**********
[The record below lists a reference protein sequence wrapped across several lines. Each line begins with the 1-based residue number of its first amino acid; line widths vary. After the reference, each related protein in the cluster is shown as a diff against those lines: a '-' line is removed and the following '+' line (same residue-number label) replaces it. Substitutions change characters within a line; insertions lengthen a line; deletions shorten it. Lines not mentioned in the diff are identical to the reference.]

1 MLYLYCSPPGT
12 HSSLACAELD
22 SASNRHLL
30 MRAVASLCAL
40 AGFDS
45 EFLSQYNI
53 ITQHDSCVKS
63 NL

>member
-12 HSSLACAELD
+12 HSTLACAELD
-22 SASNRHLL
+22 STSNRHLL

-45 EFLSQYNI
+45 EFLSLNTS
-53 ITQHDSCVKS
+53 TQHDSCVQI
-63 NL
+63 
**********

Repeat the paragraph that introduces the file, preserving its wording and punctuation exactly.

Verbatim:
[The record below lists a reference protein sequence wrapped across several lines. Each line begins with the 1-based residue number of its first amino acid; line widths vary. After the reference, each related protein in the cluster is shown as a diff against those lines: a '-' line is removed and the following '+' line (same residue-number label) replaces it. Substitutions change characters within a line; insertions lengthen a line; deletions shorten it. Lines not mentioned in the diff are identical to the reference.]